The Trojans’ women’s soccer team was coming off an 11-5-5 season and a fifth-place finish in the Pac-10.
Montgomery grad Stacey Strong had had another stellar season, starting every game in her sophomore campaign to earn All-Pac 10 second-team honors.
Then USC’s coach, Jim Millinder, was let go. Enter Ali Khosroshahin, a coach with an entirely different philosophy and an entirely different demeanor.
The transition, and the uncertainty it wrought, was not easy.
“It was awful. It was terrible,” said Strong, 31, now an assistant with Montgomery’s girls’ soccer team.
And as rough as it was to move on from the coach who had recruited her and was essentially the reason she went to USC to someone she didn’t know, something about it worked.
The new 5:30 a.m. workouts worked. The demanding nature of every training session worked.
“(Khosroshahin) came in and wanted us to be more disciplined,” she said. “It worked. We had a bunch of girls who could work under that system. We had a bunch of tough girls.”
It was 10 years ago Saturday that Strong and those tough girls raised the iconic NCAA national champions trophy on the field at the Aggie Soccer Complex in College Station, Texas. The Trojans beat UCLA — for the first time in nine years — in the semifinals round and then dispatched Florida State 2-0 to win the national championship.
“At first it was just relief,” she said. “When the whistle blew, it was honestly, ‘We did it.’”
Excitement? That would come later. After the path Strong and the Trojans took to the final, acknowledging that relief was the first-blush emotion makes a certain amount of sense.
Despite running up a 20-3-2 record, the journey for the Trojans that year was not easy. They didn’t win the Pac-10 title; they lost to crosstown rivals UCLA — again. They didn’t get a No. 1 regional seed going into the tournament and they played their first two games on the road.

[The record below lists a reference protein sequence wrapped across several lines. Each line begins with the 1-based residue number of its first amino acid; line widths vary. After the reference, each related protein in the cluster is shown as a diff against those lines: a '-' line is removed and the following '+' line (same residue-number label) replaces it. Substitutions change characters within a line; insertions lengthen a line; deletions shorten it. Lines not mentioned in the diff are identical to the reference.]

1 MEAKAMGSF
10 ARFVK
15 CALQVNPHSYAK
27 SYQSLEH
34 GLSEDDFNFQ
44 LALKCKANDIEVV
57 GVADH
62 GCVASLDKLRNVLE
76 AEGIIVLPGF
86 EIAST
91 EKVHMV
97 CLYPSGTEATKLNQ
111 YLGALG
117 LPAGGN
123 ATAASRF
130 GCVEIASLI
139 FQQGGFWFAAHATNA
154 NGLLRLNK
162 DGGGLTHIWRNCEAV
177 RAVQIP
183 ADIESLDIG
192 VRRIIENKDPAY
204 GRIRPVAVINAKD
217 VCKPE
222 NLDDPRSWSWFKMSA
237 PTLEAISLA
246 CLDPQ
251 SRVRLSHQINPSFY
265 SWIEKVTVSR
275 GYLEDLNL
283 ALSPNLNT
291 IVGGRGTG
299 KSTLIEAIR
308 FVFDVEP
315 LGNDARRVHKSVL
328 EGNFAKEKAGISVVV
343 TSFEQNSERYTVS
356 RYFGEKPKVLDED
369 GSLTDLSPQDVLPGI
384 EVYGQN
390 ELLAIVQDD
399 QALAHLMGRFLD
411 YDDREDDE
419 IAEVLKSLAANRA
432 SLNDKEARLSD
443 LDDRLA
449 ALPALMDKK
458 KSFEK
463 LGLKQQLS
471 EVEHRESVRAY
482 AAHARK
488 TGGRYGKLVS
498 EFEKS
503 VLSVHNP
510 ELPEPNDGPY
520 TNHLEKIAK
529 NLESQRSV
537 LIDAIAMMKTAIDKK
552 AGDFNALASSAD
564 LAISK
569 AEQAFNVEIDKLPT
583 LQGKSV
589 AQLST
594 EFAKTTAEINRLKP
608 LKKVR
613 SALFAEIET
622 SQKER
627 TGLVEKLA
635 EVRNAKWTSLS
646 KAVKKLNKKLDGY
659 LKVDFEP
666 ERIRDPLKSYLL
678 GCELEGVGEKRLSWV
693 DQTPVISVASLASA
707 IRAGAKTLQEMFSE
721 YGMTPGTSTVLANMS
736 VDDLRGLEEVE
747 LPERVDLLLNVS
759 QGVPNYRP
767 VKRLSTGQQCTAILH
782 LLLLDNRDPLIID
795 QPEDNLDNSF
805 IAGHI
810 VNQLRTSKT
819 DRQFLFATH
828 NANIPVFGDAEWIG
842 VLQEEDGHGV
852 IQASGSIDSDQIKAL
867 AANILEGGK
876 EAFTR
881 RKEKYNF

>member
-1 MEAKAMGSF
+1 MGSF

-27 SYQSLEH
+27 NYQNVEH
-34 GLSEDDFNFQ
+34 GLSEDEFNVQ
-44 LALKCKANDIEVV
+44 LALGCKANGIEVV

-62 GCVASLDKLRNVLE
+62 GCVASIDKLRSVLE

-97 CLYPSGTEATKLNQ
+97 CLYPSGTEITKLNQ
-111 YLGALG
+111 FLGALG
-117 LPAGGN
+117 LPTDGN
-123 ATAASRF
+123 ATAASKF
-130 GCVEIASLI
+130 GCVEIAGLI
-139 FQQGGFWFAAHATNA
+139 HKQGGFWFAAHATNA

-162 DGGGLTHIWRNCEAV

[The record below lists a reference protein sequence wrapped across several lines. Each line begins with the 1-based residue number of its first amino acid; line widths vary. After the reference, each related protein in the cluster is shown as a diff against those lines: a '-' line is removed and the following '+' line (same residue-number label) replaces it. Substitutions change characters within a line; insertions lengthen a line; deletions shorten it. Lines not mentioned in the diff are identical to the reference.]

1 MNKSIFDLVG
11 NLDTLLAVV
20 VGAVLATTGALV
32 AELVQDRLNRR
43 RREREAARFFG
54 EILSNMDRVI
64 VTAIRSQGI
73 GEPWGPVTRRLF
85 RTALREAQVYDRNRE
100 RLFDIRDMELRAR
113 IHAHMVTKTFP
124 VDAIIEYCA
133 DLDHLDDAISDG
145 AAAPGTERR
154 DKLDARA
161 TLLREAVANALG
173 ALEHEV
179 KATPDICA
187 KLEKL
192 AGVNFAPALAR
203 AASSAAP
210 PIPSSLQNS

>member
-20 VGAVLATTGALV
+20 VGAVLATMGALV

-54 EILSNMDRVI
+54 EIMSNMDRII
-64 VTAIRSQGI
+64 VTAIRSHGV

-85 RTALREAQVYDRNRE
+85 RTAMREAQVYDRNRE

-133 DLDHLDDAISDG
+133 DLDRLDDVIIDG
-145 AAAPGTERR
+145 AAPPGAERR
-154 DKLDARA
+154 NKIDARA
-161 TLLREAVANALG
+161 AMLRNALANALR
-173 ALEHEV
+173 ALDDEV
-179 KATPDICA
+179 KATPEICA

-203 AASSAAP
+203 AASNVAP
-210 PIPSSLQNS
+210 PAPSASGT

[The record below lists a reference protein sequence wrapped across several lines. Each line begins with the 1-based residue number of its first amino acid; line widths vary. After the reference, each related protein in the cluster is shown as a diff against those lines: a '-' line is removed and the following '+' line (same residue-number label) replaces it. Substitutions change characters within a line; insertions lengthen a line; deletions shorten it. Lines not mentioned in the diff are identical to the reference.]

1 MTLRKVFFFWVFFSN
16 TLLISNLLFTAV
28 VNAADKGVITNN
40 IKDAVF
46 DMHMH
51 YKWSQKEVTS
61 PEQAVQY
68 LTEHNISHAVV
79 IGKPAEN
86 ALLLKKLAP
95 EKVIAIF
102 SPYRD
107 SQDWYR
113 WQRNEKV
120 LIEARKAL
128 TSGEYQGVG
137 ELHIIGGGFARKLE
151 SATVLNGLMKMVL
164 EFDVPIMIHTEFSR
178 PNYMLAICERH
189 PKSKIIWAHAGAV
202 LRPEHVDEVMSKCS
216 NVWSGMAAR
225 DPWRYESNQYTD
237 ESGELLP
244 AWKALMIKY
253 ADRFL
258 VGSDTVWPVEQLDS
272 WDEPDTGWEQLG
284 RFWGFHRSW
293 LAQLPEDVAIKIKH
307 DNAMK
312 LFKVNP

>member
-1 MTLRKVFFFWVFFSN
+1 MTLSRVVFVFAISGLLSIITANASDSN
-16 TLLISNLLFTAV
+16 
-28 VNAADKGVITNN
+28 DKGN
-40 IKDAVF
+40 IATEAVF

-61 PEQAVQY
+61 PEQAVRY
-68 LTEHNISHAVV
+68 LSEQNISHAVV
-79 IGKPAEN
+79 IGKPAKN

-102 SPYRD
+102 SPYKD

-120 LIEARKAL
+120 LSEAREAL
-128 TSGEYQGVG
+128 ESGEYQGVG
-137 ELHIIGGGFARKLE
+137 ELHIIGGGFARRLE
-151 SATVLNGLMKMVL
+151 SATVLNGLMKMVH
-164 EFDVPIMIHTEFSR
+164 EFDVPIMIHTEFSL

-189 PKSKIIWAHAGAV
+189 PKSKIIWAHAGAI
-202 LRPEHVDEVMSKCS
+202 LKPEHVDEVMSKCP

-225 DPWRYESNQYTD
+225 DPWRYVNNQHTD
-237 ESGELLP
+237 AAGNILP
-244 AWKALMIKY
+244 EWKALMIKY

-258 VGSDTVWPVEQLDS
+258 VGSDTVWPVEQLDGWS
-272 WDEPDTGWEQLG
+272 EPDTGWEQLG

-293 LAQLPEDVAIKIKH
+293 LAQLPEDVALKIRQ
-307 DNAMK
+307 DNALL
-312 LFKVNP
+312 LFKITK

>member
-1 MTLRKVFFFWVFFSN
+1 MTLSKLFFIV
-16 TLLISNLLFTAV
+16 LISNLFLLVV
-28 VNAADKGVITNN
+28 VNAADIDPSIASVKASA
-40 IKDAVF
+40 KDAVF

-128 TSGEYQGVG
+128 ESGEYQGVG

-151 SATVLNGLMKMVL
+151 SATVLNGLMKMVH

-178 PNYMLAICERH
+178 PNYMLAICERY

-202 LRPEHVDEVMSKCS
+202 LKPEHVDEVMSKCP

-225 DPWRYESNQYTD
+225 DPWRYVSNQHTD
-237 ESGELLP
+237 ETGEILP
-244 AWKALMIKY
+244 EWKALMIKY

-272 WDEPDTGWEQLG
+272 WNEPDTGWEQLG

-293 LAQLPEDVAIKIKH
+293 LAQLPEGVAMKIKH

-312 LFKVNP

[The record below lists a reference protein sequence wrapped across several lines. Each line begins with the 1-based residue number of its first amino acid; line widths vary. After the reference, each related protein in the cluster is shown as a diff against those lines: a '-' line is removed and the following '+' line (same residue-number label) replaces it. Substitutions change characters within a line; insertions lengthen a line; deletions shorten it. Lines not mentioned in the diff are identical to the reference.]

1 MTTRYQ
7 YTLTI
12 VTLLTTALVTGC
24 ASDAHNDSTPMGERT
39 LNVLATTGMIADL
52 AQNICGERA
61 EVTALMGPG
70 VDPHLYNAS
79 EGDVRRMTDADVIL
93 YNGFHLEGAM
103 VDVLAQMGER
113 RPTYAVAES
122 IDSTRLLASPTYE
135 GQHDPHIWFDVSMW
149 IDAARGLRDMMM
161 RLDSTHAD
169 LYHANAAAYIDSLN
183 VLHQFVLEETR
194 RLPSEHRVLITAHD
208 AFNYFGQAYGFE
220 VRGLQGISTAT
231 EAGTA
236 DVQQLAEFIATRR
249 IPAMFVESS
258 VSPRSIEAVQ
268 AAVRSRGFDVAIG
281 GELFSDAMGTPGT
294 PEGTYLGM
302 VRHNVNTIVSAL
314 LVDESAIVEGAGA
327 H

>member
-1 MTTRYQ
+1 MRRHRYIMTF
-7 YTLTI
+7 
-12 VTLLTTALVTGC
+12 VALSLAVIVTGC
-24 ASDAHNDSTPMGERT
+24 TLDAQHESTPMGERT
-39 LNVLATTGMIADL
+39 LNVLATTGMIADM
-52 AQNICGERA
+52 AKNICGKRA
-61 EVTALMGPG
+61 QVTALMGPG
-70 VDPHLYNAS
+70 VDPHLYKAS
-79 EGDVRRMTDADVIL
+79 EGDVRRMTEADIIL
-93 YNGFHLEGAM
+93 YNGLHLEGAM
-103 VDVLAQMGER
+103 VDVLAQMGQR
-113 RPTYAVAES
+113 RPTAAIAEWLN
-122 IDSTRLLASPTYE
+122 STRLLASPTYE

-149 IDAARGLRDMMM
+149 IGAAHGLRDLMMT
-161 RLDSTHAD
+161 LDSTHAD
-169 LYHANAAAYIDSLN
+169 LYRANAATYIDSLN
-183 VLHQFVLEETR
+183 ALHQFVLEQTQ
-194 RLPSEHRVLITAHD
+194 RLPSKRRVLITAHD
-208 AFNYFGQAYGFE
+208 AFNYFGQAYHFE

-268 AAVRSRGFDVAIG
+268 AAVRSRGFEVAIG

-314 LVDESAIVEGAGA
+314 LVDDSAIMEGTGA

And all the while, it was a season of firsts under the first-year coach.
For Strong, a player who had earned a starting midfielder role as a freshman under Millinder, she knew that a new coach meant, essentially, a new tryout. Some coaches can walk in the door looking to shake things up, to take apart the structure and lineup built by their predecessor. For a player, the transition can be unnerving.
“I trusted my abilities and my strength as a player. I just knew that whatever it took, it would eventually come full circle,” she said. “I’m very competitive. I knew that as long as I outperformed the people that were going to play my position, that should be all that matters.”
Strong proved her ability and she also showed her versatility. After a rash of injuries to the Trojans’ back line, Khosroshahin needed someone to play the right defender position. Strong, who had done some of those defending duties on other teams, raised her hand.
She had the skills to do it and the Trojan formation allowed outside backs to move into the attack when the moment called for it.
“In the system we played, I had the opportunity to get up into the attack,” she said.
So Strong was playing a relatively new position and for a new coach. But one thing hadn’t changed — Strong said it was clear from the start that the Trojans had the tools to make a run.